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A Quick Guide to Website Metrics with Google Analytics

An upward growth line graph with a rocket ship coming off

An upward growth line graph with a rocket ship coming off

So you’ve built a solid site founded on a solid content strategy. But now what? How do you know how your site’s performing, and how can you tell what kind of visitors are coming to it?

To understand your site’s performance, it’s essential to assess your website (or blog) metrics on a regular basis, and to use that data to make adjustments that will better optimize your site’s content and/or design. By undertaking a 360-degree examination of your site’s stats, you can uncover problems (pages that are lacking views or driving people to leave the site), or strengths (such as pages where visitors spend a lengthy amount of time).

Google Analytics is a free tool that gives a comprehensive analysis of your site’s stats and visitor behavior. We suggest conducting an in-depth analysis of your site’s metrics every month, leveraging the data to make insightful observations and infer trends about site visitors and overall performance.

We know it can be daunting to harness the Google Analytics data, so here are the key metrics you should focus on to understand how your site is performing.

Summary At-a-Glance

Where to find it:

Audience –> Overview

What to look for:

Total Site Visits: Total number of visits to the site, including repeat visits
Total Unique Visitors: Total number of visitors excluding returning visitors
Total Page Views: Total number of pages viewed on the site
Pages/Visit: Average number of pages viewed per visit
Bounce Rate: Percentage of visitors who leave the site without viewing other pages on the site
Average Time on Site: Average time visitors spend on the site
New Visits: Percentage of new visits to the site

What you can take away:

A high-level snapshot of your site’s traffic, including a general sense of the efficacy of your site’s content, design and audience engagement.

What to keep in mind:
Compare your site’s stats with the previous month to look for significant jumps or decreases in your traffic and content consumption. This overview data, however, only scratches the surface of site performance. To get a deeper understanding, you will need to look into site navigation, individual pages and traffic sources.

Website Navigation

Where to find it:

Content –> In-Page Analytics

What to look for:

A visual representation of how visitors navigate a particular page via the In-Page analytics, which shows the percentage of clicks received on links once visitors reach the given page.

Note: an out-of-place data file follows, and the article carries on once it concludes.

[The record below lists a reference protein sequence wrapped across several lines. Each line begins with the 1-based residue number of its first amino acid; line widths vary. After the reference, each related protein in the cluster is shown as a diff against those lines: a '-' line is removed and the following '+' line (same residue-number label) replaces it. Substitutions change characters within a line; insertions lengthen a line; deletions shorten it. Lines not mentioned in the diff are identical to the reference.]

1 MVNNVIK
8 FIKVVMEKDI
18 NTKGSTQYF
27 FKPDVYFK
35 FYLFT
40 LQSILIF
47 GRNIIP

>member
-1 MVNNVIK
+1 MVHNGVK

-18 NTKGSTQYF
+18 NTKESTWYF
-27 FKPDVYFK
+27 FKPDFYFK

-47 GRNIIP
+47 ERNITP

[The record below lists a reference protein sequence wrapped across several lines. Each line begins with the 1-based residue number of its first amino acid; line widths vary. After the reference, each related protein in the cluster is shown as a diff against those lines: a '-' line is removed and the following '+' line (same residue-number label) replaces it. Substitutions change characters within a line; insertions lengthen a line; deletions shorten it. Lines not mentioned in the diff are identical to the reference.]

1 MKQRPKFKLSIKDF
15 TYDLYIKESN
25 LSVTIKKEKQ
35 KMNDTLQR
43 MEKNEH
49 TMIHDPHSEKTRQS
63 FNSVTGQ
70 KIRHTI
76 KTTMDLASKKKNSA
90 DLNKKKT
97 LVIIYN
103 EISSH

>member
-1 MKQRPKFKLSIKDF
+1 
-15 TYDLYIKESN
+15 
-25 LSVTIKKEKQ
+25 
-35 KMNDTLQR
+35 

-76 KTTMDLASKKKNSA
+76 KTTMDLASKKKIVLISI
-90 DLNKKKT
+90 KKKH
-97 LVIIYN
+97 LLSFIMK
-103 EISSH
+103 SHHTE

What to take away:

Pages that serve as the next destination for visitors once they’re on your site, and opportunities for calls to action or design that will drive visitors to a desired page.

What to keep in mind:

The In-Page Analytics feature only tracks clicks of links that are within your site, so outbound links such as an external site or blog will not show up. Set the page you’re analyzing to a home page or a page with the most views to see how the majority of visitors navigate your site.

Content

Where to find it:

Content –> Site Content –> All Pages/Landing Pages/Exit Pages

What to look for:

Top content: Most-viewed page on site, or most-viewed post for blogs
Landing Page: The entry point to your site
Exit Page: The last page visitors see before leaving your site

What you can take away:

What type of content your readers are interested in, which content draws them into the site and where they’re losing interest.

What to keep in mind:

Look at your content in the context of other metrics, such as time spent on the page and bounce rate. A high bounce rate doesn’t necessarily reflect a problem on your site. Sometimes, a high bounce rate for a page (usually the contact page or a particular blog post) means that your visitors found everything they needed on one page without needing to view other pages.
Also, some exit pages are common points of exit, such as a contact page, and should not be a source of concern.

Traffic Sources

Where to find it:

Traffic Sources –> Overview –> Sources –> Direct/Referrals/Search

What to look for: 

Direct: Visits from people who type the URL directly into search bar or click a link from their bookmark or from documents that don’t have tracking variables, such as PDFs or Word documents
Organic Search: Visits from search engine results, listing the keyword queries
Referrals: Visits from an external site that has a link to your site, such as social media sites, online business directory, another blog, or Google Reader or image search

What to take away:

The breakdown — in percentages and in unique visits — of the sources that drive traffic to your site, and opportunities to market your site to other websites and optimize content around keywords that are in line with your visitors’ interests.

What to keep in mind:

A well-optimized site should have a high percentage of keyword search and referrals driving traffic to the site. Examine the time spent on your site for each of these traffic sources and see where your most relevant visitors are coming from. Also, rather than looking at the top-searched keyword, scan through the entire list of keywords and spot for trends, where several keywords can be grouped under a common category.

With a combination of both a high-level and detailed view of your site metrics, you will have a firm grasp of your site’s metrics. The observations and inferences you make from the analysis will reveal areas where your site grabs visitors’ attention, along with opportunities for improvements in content strategy or design.

Ji-Sook Yim is a Content Strategist at Otherwise Incorporated

Illustration Credit: Yuri Canales, Graphic Designer at Otherwise Incorporated

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